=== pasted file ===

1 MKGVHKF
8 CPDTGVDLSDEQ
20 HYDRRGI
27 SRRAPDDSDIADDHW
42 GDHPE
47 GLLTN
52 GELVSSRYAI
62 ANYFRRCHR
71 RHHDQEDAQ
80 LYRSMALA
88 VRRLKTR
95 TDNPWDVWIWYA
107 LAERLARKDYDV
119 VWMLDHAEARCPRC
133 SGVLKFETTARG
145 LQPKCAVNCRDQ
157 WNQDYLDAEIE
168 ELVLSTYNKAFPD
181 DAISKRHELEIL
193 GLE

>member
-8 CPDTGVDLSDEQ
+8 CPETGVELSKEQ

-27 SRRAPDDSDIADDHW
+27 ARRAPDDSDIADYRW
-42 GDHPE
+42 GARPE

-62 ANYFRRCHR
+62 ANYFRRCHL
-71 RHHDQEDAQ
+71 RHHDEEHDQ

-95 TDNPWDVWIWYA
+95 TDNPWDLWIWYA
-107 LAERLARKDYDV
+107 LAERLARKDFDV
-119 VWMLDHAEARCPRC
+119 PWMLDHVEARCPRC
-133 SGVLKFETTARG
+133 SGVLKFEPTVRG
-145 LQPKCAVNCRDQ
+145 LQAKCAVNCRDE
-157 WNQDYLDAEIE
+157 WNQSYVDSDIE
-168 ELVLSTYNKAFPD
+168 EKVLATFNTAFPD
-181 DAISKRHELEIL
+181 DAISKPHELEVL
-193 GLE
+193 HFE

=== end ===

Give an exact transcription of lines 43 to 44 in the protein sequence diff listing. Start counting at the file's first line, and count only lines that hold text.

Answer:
+157 WNQSYVDSDIE
-168 ELVLSTYNKAFPD